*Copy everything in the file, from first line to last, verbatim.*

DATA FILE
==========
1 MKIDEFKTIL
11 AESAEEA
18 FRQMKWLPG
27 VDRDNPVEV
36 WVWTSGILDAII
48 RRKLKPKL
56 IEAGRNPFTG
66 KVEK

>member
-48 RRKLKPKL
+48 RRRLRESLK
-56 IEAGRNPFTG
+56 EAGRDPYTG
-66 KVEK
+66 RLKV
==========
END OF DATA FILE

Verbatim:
1 MKIDEFKTIL
11 AESAEEA
18 FRQMKWLPG
27 VDRDNPVEV
36 WVWTSGILDAII
48 RRKLKPKL
56 IEAGRNPFTG
66 KVEK

>member
-48 RRKLKPKL
+48 RRRLRESLK
-56 IEAGRNPFTG
+56 EAGRDPYTG
-66 KVEK
+66 RLKV